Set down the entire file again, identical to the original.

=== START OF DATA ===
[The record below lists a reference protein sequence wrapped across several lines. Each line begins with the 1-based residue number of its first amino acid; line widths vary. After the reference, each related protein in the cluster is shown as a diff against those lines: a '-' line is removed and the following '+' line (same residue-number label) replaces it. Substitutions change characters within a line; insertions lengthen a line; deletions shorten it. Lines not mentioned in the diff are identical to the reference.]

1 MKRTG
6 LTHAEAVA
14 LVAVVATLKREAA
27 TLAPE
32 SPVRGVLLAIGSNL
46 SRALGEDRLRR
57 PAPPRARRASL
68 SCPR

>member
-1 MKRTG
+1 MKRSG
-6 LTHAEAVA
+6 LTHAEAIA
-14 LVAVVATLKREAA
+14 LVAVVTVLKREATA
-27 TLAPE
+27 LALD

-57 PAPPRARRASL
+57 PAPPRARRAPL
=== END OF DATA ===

[The record below lists a reference protein sequence wrapped across several lines. Each line begins with the 1-based residue number of its first amino acid; line widths vary. After the reference, each related protein in the cluster is shown as a diff against those lines: a '-' line is removed and the following '+' line (same residue-number label) replaces it. Substitutions change characters within a line; insertions lengthen a line; deletions shorten it. Lines not mentioned in the diff are identical to the reference.]

1 MKRTG
6 LTHAEAVA
14 LVAVVATLKREAA
27 TLAPE
32 SPVRGVLLAIGSNL
46 SRALGEDRLRR
57 PAPPRARRASL
68 SCPR

>member
-1 MKRTG
+1 MKRSG
-6 LTHAEAVA
+6 LTHAEAIA
-14 LVAVVATLKREAA
+14 LVAVVTVLKREATA
-27 TLAPE
+27 LALD

-57 PAPPRARRASL
+57 PAPPRARRAPL